Nebraska's pioneer landmarks.
As these pioneers made tracks along Nebraska's Platte River Valley, they endured weeks of monotony traveling through the treeless plains. But once they had gone about a week along the Platte's northern branch, psychological relief was in sight with the landmark buttes that run through the central portion of the Nebraska panhandle.
Today, using the far swifter mode of motorized travel, you can visit these pioneer landmarks in a single day. But with all of their beauty and intrigue, it's best to take your time. Near Bridgeport, just off State Rottte 88, you encounter the pair of buttes that first broke the monotony of the plains. One of them looked like a giant courthouse. The butte next door, therefore, had to be the jail. The name Courthouse and Jail Rocks has remained to this day, and a side road off Route 88 takes travelers to the foot of these 400-foot-high citadels.
Heading north on U.S. 26, you can take a western turnoff for about 15 miles until you reach the town of Bayard and Nebraska's most recognized natural landmark, Chimney Rock. This cone-shaped butte, topped by its chimney-like spire, juts up 500 feet above the river valley As a National Monument, Chimney Rock can be viewed from the headquarters facility run by the National Park Service.
But for the most fascinating view of this spire, take the Oregon Trail Wagon Ride. Running along the north side of U.S. 26, this three-hour ride in a covered wagon helps you live the pioneers' experience. A two-horse team, moving along much faster than oxen, is steered by the colorful Terry Murphy, also known as Murph the Wagonmaster. Murph has headed up the wagon ride for more than three decades.
With his resonating cry of "Wagons, ho!" the ride passes remnants of the old trail, mainline railroad tracks and the highway en route to the foot of Chimney Rock. A 30-minute stop lets you get about as close to this landmark as the awestruck pioneers once did.
But this towering spire is far from the last of the pioneer landmarks in the North Platte Valley.
A string of buttes rises just to the south of U.S. 26 and State Route 92 as you head west from Bayard to the twin cities of Scottsbluff and Gering. While only about 25,000 people live in the two cities, this is the largest urban area for about 100 miles.
It is just to the west of this mini-metropolis that the third major pioneer landmark hits your eyes.
Rising up like an American Gibraltar, the massive Scotts Bluff soars some 800 feet above the North Platte. Its broad summit can be reached via a paved road that passes through three runnels. Once on top, you are treated to a commanding view that stretches for more than 50 miles into the surrounding prairie.
While it is tempting to stay atop Scotts Bluff for hours, a well-paved hiking trail of about a mile and a half will take you back to the National Monument headquarters and its pioneer exhibits.
Superb hiking can also be found to the south of Scotts Bluff amidst the rugged beauty of the Wildcat Hills.
This five-mile-wide escarpment stretches for about 40 miles as it runs parallel to the three major pioneer landmarks, which are, in fact, part of this range. As you hike through these hills at the State Recreation Area off Route 71, the scenery defies all the undeserved stereotypes of Nebraska being nothing more than a fiat, endless cornfield.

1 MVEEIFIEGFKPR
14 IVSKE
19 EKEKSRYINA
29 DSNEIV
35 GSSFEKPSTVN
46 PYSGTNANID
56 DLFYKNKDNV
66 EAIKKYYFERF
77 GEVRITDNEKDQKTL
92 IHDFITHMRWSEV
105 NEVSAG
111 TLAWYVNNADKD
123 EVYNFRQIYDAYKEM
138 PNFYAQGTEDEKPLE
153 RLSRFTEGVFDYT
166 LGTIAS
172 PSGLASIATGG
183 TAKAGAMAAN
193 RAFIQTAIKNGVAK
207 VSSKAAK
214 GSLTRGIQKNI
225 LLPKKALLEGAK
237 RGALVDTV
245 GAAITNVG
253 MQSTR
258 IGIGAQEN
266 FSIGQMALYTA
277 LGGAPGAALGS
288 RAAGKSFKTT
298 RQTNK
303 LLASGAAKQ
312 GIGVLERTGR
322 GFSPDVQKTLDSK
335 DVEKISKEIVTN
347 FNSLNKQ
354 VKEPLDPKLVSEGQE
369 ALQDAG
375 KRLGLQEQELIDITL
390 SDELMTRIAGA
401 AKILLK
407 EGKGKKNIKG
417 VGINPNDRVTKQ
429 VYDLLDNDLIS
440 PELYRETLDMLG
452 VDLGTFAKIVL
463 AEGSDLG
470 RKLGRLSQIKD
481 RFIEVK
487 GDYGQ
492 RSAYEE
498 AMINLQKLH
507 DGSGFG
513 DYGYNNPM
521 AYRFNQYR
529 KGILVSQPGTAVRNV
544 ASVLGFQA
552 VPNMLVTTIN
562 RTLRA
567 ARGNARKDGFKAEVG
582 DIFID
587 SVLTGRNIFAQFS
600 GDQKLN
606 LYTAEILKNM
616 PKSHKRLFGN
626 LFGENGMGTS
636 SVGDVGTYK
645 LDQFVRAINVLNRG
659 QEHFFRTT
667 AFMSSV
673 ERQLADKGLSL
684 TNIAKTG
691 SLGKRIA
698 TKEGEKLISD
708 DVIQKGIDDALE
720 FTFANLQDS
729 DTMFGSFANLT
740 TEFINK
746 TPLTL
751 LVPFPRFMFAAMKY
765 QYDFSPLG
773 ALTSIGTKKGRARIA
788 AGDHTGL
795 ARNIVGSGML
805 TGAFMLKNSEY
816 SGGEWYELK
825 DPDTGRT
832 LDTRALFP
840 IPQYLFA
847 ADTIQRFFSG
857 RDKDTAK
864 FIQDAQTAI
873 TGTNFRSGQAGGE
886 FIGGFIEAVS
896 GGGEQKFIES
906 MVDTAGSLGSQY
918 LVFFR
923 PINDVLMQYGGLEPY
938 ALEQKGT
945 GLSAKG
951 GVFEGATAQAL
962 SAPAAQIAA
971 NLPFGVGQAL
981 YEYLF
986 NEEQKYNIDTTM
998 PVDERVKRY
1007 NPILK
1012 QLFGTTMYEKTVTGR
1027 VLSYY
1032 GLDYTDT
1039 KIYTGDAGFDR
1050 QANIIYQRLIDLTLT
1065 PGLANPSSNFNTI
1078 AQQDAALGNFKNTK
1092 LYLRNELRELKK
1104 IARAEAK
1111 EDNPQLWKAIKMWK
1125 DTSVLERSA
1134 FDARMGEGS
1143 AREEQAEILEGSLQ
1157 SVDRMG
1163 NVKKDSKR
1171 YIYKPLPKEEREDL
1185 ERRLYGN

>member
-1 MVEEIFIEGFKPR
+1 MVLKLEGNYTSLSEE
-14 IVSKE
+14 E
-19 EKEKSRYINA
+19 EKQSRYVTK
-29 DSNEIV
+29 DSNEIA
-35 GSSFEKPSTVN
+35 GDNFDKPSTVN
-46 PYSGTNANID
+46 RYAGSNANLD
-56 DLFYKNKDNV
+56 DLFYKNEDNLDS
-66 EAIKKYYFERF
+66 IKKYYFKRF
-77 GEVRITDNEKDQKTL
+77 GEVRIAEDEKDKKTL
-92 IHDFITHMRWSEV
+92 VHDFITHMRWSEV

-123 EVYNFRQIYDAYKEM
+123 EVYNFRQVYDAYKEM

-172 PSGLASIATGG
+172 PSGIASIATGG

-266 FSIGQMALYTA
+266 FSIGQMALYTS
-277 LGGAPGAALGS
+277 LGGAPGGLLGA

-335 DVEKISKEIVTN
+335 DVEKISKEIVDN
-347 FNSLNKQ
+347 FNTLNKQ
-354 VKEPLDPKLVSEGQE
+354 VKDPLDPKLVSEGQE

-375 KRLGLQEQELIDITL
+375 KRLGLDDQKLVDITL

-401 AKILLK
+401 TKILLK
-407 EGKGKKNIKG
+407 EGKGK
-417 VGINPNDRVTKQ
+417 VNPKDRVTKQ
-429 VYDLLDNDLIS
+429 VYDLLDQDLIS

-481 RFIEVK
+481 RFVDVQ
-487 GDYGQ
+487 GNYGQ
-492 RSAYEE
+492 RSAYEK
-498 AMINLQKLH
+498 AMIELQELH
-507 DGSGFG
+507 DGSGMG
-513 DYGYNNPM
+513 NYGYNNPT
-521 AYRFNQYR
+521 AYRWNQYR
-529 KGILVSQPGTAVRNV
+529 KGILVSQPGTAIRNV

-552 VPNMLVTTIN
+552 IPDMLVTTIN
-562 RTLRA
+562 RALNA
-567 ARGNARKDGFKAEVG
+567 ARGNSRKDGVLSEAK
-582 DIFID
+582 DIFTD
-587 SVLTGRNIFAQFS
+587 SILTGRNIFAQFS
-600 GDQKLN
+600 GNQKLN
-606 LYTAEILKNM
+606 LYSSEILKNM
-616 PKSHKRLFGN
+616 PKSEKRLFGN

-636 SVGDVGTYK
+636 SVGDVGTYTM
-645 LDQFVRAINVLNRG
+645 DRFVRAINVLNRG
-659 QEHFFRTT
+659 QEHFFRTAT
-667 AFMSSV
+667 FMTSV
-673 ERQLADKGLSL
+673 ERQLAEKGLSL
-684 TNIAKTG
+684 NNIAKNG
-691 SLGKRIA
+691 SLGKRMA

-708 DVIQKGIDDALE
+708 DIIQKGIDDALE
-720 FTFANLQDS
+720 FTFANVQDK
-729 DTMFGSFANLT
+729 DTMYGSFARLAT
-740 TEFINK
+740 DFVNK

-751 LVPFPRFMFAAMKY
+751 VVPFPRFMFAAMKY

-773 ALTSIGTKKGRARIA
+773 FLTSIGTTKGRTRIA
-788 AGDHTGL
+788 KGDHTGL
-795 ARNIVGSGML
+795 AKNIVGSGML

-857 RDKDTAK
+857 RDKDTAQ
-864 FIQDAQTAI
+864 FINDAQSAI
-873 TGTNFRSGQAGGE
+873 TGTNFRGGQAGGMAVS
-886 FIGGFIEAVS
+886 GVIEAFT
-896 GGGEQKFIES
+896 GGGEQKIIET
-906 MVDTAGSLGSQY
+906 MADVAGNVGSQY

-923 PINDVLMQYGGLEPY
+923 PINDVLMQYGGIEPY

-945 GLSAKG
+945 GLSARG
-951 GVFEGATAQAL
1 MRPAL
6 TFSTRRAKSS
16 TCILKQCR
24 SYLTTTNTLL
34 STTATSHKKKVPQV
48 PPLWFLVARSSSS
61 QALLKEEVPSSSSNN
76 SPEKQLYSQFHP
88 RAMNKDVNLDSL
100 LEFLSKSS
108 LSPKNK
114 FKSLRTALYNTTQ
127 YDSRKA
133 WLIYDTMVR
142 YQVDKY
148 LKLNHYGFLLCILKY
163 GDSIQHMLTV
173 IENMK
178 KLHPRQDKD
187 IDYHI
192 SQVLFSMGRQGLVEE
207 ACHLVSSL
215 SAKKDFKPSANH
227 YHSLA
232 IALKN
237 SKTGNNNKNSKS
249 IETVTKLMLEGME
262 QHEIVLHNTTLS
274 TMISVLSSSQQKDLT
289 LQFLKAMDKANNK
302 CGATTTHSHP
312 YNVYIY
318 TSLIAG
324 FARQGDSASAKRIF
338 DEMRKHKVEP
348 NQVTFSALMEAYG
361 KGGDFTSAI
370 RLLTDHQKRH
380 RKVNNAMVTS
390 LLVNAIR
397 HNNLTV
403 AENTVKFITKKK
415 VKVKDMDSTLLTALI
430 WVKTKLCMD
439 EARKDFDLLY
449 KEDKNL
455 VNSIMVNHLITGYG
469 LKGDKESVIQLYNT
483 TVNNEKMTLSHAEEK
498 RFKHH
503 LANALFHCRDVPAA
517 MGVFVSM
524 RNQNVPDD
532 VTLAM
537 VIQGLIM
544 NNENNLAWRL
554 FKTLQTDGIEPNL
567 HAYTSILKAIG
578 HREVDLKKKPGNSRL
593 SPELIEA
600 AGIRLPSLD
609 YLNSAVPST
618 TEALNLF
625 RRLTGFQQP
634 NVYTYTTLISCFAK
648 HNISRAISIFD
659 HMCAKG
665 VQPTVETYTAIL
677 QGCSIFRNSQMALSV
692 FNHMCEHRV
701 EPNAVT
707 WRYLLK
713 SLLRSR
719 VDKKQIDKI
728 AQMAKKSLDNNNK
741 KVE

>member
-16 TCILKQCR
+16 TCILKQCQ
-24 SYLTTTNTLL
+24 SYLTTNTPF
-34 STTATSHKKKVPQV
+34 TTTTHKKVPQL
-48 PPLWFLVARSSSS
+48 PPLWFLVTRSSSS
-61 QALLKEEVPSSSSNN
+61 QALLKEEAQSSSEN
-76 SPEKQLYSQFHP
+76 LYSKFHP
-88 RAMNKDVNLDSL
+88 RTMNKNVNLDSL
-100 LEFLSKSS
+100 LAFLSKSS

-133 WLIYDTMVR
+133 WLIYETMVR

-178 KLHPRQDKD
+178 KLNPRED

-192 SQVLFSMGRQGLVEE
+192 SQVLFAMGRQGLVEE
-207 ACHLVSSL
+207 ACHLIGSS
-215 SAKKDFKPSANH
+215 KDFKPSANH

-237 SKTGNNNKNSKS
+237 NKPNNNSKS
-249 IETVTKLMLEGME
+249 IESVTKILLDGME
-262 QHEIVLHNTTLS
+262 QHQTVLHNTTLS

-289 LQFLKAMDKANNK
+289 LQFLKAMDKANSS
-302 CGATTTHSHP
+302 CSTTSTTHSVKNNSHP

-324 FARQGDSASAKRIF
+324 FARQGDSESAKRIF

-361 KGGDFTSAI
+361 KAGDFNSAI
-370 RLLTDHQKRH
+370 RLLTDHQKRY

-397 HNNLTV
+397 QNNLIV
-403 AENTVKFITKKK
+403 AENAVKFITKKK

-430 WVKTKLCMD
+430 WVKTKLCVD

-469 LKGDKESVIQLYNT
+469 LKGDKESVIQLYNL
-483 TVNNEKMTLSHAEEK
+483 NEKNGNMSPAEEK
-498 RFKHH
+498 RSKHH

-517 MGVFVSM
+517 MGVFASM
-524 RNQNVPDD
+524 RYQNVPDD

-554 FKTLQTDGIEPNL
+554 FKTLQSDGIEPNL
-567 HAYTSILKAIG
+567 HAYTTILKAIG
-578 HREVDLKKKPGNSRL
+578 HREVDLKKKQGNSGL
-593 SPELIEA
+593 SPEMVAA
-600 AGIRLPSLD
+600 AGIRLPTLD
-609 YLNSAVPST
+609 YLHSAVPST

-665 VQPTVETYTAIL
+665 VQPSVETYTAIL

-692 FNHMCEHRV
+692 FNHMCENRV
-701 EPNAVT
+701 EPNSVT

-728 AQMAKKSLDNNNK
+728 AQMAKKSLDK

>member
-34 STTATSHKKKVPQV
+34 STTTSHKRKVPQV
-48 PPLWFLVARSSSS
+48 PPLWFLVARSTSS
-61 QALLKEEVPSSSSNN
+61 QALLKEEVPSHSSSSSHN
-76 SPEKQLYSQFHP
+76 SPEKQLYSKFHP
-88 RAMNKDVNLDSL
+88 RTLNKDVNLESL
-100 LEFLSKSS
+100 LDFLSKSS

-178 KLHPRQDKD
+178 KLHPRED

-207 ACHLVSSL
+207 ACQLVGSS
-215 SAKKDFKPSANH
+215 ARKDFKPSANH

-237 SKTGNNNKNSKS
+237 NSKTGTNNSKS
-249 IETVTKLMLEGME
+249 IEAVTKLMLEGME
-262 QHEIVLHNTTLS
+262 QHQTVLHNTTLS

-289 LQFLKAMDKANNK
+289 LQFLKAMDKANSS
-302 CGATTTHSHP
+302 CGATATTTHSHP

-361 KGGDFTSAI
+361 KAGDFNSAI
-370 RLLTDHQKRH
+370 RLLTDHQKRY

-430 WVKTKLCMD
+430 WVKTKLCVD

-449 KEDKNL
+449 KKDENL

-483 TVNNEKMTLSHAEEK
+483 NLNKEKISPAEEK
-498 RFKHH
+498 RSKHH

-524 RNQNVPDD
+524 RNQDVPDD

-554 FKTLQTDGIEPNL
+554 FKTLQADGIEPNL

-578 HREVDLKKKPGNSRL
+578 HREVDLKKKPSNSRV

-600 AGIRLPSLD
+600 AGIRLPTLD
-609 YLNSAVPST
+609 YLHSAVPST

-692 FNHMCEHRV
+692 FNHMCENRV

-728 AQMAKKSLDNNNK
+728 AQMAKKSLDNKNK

Here, the pine-studded upland is filled with yucca plants and flowering cacti. You might also catch a glimpse of deer, elk, coyotes, or a rare sighting of one of the wildcats for which the hills are named.
Where there are breaks in the pines, you will catch a stunning view of the buttes that run up into Gering.
As you head back north to Gering, you will come upon the North Platte Valley Museum.
This small complex contains a wealth of exhibits on the pioneers who, instead of pressing westward, decided to stay and settle the valley.
Indoors, you first encounter exhibits that depict the original American Indian residents. You'll also see a fascinating replica of a one-man bull boat that the first white settlers used to navigate the North Platte.
The museum also has stagecoaches, covered wagons, and scenes from a schoolhouse and various businesses. There is a North Platte Valley Hall of Fame, an exhibit commemorating local settlers from Japan, and a half-century-old plastic saddle that never quite caught on.
Outside, there are some real dwellings that were home to early valley settlers. There is a well furnished sod house--typical of so many early homes in Nebraska--built using prairie sod as bricks, and another early home that is built from wood. There is a confining jail cell, a windmill, an outhouse, a Union Pacific caboose, and a carved stone marker for the Oregon Trail.
Exhibits and Displays
Numerous exhibits and events in the area will leave their mark on valley visitors. There are the noted wildlife displays at the Wyobraska Natural History Museum in Gering. This same town, in early July, hosts Oregon Trail Days and its accompanying rodeo.
West of Gering, there is the Robidoux Pass fur trading post that did business supplying the pioneers as they continued their westward trek. Then, back in Bayard, you can canoe the North Platte and enjoy an evening chuckwagon cookout.
Nebraska's pioneer landmarks are just three hours north of the Denver airport, and halfway between Denver and Mount Rushmore in South Dakota.
For travelers headed from the Mile High City to the mountain of presidents, the Nebraska landmarks, as well as the North Platte River Valley, make for a convenient stop.
And like those pioneers of old, you will want to take time to explore and marvel at the subtle yet striking beauty of the buttes and the wonders of the valley below.